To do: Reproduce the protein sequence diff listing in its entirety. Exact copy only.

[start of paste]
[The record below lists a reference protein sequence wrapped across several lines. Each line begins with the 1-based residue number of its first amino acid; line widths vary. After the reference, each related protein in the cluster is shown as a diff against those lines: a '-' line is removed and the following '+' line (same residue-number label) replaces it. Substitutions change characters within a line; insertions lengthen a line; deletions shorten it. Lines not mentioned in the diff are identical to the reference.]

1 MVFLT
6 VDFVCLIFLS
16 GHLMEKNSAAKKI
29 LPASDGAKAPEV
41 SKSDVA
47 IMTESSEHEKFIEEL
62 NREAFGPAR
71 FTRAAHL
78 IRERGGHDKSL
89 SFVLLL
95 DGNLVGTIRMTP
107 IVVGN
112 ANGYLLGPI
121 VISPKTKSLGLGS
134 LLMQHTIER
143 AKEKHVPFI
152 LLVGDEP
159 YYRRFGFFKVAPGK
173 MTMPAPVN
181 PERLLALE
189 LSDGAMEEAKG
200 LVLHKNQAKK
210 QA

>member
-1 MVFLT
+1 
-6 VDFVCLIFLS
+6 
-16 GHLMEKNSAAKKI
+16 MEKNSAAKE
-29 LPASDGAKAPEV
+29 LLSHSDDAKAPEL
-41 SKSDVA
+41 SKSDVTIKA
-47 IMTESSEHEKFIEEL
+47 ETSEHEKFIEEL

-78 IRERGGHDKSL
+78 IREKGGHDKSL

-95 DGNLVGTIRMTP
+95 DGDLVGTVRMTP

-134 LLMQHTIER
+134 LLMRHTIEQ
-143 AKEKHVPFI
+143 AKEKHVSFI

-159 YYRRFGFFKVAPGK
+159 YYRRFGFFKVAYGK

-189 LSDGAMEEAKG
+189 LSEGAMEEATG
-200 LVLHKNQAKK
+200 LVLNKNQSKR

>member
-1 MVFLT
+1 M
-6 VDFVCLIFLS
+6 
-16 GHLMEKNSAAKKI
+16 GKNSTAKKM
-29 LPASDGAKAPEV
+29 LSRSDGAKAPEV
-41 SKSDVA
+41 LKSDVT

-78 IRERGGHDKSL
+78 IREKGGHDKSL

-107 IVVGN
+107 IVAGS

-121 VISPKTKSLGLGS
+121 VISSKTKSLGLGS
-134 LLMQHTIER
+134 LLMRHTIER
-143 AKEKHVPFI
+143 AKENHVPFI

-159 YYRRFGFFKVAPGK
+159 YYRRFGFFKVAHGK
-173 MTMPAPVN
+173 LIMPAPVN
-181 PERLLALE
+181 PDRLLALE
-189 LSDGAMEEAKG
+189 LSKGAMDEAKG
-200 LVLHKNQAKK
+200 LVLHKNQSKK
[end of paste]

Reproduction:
[The record below lists a reference protein sequence wrapped across several lines. Each line begins with the 1-based residue number of its first amino acid; line widths vary. After the reference, each related protein in the cluster is shown as a diff against those lines: a '-' line is removed and the following '+' line (same residue-number label) replaces it. Substitutions change characters within a line; insertions lengthen a line; deletions shorten it. Lines not mentioned in the diff are identical to the reference.]

1 MVFLT
6 VDFVCLIFLS
16 GHLMEKNSAAKKI
29 LPASDGAKAPEV
41 SKSDVA
47 IMTESSEHEKFIEEL
62 NREAFGPAR
71 FTRAAHL
78 IRERGGHDKSL
89 SFVLLL
95 DGNLVGTIRMTP
107 IVVGN
112 ANGYLLGPI
121 VISPKTKSLGLGS
134 LLMQHTIER
143 AKEKHVPFI
152 LLVGDEP
159 YYRRFGFFKVAPGK
173 MTMPAPVN
181 PERLLALE
189 LSDGAMEEAKG
200 LVLHKNQAKK
210 QA

>member
-1 MVFLT
+1 
-6 VDFVCLIFLS
+6 
-16 GHLMEKNSAAKKI
+16 MEKNSAAKE
-29 LPASDGAKAPEV
+29 LLSHSDDAKAPEL
-41 SKSDVA
+41 SKSDVTIKA
-47 IMTESSEHEKFIEEL
+47 ETSEHEKFIEEL

-78 IRERGGHDKSL
+78 IREKGGHDKSL

-95 DGNLVGTIRMTP
+95 DGDLVGTVRMTP

-134 LLMQHTIER
+134 LLMRHTIEQ
-143 AKEKHVPFI
+143 AKEKHVSFI

-159 YYRRFGFFKVAPGK
+159 YYRRFGFFKVAYGK

-189 LSDGAMEEAKG
+189 LSEGAMEEATG
-200 LVLHKNQAKK
+200 LVLNKNQSKR

>member
-1 MVFLT
+1 M
-6 VDFVCLIFLS
+6 
-16 GHLMEKNSAAKKI
+16 GKNSTAKKM
-29 LPASDGAKAPEV
+29 LSRSDGAKAPEV
-41 SKSDVA
+41 LKSDVT

-78 IRERGGHDKSL
+78 IREKGGHDKSL

-107 IVVGN
+107 IVAGS

-121 VISPKTKSLGLGS
+121 VISSKTKSLGLGS
-134 LLMQHTIER
+134 LLMRHTIER
-143 AKEKHVPFI
+143 AKENHVPFI

-159 YYRRFGFFKVAPGK
+159 YYRRFGFFKVAHGK
-173 MTMPAPVN
+173 LIMPAPVN
-181 PERLLALE
+181 PDRLLALE
-189 LSDGAMEEAKG
+189 LSKGAMDEAKG
-200 LVLHKNQAKK
+200 LVLHKNQSKK